The safest way for any U.S. foreign policy nominee to win Senate confirmation is to pander to Israel’s interests and to bluster against its enemies. That was the route Samantha Power took in her bid to win confirmation as the new U.S. Ambassador to the United Nations, reports Nima Shirazi.
Terrorism once had an objective meaning: an act of violence against civilians to achieve a political goal. But it’s since been transformed into a bigoted curse word aimed broadly at Muslims, while rarely applied to politically motivated violence by other groups, as Nima Shirazi notes.
A key residual power of Washington’s neocons is their access to think-tank journals and influential op-ed pages to “controversialize” American analysts and writers who deviate from foreign policy orthodoxy. At such moments, history and honesty are cast aside for ideology and expediency, Nima Shirazi notes.
Some of our special stories in August followed the strange twists and turns of Campaign 2012, the prospects for war with Iran, and the role of government in improving lives and solving problems.
The U.S. press readily accepts the narrative that non-nuclear Iran is threatening to wipe out nuclear-armed Israel, though Israel repeatedly vows to attack Iran if it even approaches a nuclear-weapons “capability.” The latest furor is over some harsh Iranian rhetoric, notes Nima Shirazi at WideAsleepinAmerica.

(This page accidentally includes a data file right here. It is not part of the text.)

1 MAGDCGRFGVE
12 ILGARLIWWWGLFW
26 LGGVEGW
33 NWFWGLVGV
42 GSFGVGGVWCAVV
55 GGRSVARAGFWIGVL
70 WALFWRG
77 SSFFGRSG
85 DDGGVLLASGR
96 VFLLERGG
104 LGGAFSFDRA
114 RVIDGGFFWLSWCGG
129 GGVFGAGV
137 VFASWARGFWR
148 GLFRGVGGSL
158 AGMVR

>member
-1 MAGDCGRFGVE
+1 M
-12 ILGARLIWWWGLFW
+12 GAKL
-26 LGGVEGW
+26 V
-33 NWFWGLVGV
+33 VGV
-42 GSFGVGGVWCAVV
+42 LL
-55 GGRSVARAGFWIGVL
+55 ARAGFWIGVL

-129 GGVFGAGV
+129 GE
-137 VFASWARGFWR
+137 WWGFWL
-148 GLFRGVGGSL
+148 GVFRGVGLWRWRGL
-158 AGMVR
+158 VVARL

The latest fury over Iranian President Mahmoud Ahmadinejad’s condemnation of Israel’s Zionist government as “an insult to all humanity” ignores the growing body of evidence that today’s Israel is evolving into an Apartheid state similar to the old South Africa, Nima Shirazi writes.
Led by Israeli Prime Minister Netanyahu, hard-line critics of Iran were quick to jump to a conclusion blaming its operatives for a bus bombing targeting Israeli tourists in Bulgaria. Some Israeli and Western media even cited a speech by Iran’s President Ahmadinejad as proof, but Nima Shirazi exposed the misleading charge.
As Israeli history has disappeared into a rose-color haze of pleasing propaganda, some of the hard truths are conveniently forgotten – such as the unabashed terrorism of ultra-nationalist leaders like Yitzhak Shamir, whose death has prompted eulogies that ignore his war crimes, writes Nima Shirazi.
Some of our special stories in July explored the double standards regarding “freedom” in the Middle East, exposed new evidence on the 1980 October Surprise mystery, examined the spread of right-wing extremism, and more.
American leaders have a different view of punishing blockades today than they did after the British authorities imposed one on Boston in retaliation for the Boston Tea Party. Then, collective punishment of Massachusetts spurred the Revolutionary War; but now, Israel’s blockade of Gaza draws little more than a yawn, as Nima Shirazi notes.